What seems to happen in the heads of the rogues and hunters I play with, is that I absolutely, 100% need to have Misdirect or Tricks of the Trade up, or I can’t tank. Like, the world ends, and I just won’t have enough threat, and the boss is going to run rampant through the line of clothies. All of a sudden the entirety of my tanking is solely creditable to them.
They have many different ways of saying this – of taking credit for someone else’s work/skill:
- lololol this plce is cak wth tot
- I’ll put Misdirect on the tank so they don’t lose the boss on the initial pull.
- MD makes tanking easy
- Here, let me give you Tricks. It’ll help your threat.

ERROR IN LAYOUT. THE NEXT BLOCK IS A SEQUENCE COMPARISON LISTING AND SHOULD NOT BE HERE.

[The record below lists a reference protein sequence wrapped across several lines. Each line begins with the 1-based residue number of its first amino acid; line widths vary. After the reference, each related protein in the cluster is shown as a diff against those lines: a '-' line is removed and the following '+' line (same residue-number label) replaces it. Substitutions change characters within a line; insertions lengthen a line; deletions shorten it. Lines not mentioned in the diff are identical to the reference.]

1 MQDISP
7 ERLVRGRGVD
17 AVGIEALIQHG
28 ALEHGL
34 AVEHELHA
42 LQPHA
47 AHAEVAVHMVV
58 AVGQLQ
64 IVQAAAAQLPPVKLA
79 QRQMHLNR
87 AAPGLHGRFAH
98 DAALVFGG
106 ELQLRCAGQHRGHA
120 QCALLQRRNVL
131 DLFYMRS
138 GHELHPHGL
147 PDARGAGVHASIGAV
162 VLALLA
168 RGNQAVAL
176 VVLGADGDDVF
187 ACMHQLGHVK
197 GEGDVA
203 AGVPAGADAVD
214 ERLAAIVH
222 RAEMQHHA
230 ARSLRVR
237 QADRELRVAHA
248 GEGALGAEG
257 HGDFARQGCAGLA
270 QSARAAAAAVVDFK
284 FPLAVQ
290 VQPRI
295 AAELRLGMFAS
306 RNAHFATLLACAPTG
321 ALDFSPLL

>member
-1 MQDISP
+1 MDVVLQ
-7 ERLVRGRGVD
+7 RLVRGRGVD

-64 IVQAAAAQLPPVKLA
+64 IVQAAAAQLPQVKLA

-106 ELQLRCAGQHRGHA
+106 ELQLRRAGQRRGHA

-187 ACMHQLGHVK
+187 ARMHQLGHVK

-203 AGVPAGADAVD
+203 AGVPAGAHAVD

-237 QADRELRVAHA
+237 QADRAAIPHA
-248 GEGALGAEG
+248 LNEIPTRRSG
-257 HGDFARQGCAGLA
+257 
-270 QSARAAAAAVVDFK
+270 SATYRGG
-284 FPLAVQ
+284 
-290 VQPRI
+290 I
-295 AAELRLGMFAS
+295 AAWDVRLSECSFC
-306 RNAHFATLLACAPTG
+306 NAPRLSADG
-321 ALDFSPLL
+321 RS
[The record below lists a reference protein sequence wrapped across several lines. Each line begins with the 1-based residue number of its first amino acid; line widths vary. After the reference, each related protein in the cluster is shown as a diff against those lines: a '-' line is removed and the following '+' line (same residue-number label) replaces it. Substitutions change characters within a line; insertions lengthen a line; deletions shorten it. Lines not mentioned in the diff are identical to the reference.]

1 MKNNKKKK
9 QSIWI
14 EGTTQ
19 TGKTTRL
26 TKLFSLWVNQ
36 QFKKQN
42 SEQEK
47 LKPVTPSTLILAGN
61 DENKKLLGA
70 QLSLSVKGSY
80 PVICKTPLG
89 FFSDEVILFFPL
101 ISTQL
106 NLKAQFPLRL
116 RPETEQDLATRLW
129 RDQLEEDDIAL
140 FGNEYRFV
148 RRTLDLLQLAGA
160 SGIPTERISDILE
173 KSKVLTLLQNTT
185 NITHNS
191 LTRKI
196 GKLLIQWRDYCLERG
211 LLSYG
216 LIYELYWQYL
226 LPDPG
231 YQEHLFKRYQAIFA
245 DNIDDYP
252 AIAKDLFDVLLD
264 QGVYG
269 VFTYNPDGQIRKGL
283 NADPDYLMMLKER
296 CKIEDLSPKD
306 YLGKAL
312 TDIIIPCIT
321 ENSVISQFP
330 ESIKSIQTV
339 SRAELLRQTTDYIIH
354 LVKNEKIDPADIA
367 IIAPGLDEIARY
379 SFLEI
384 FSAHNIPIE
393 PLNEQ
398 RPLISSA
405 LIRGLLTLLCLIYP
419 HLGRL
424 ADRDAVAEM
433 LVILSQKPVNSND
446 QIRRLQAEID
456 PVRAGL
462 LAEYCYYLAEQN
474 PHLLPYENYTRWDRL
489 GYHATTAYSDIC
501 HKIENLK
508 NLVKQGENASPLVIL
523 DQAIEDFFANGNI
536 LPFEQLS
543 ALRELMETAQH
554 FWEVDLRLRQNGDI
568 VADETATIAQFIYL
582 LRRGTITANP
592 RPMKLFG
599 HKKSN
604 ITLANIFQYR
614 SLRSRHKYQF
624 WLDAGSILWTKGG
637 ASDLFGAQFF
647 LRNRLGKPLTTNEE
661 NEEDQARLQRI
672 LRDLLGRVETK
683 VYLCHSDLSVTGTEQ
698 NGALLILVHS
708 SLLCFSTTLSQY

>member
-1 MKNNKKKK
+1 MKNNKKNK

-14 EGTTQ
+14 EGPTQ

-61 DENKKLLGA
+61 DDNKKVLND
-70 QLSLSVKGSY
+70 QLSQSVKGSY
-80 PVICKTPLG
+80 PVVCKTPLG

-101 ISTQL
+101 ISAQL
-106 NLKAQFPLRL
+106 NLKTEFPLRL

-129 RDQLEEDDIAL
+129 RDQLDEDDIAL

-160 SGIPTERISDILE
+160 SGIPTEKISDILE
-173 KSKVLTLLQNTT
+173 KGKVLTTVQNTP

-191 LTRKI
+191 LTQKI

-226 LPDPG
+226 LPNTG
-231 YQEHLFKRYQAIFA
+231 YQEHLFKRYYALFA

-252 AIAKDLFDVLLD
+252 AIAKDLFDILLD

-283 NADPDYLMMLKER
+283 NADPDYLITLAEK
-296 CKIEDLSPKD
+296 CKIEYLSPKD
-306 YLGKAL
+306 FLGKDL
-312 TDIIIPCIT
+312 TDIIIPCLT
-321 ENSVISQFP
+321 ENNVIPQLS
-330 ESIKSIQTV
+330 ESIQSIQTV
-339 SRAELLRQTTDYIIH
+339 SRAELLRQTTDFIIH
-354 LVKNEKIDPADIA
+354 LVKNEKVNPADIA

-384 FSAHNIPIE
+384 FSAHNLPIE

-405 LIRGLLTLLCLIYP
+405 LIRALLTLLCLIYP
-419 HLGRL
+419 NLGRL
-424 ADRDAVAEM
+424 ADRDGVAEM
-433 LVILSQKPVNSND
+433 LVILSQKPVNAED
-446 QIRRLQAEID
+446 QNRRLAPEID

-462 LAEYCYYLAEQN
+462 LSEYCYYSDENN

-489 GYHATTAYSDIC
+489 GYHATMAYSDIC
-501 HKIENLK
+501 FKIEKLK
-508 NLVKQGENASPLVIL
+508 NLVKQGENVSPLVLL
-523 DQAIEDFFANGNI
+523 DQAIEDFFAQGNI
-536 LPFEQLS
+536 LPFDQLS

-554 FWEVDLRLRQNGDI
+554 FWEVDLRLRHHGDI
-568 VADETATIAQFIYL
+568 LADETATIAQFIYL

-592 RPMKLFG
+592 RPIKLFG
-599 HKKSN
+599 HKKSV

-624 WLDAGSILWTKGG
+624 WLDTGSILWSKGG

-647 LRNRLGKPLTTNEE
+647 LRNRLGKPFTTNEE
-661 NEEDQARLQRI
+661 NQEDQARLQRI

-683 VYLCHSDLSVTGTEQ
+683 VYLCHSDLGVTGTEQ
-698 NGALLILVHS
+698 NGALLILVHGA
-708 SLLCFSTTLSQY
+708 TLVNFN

Let me be clear. These two abilities are very clever little things, that serve a variety of purposes. Also, when you’re tank, any threat is good threat, and it’s a case of literally the more the merrier. I’m always happy to take an MD or a ToT from someone because more distance between me and the DPS is great – and more specifically, since I seem to have more trouble with rogues and hunters than any other DPS class (it’s up to you to redeem the rogues, Sam – no pressure), I’m glad there’s a temporary buff that keeps them from getting themselves killed by wailing on shit before they’re supposed to (and don’t let them fool you – they’ll do it whether or not ToT or MD is up, and I’m telling you right now they have no idea where their Feint/Vanish/Disengage/Feign Death button is). And, to be bluntly honest, tanks who are new, or still rough around the edges, will benefit immensely from it.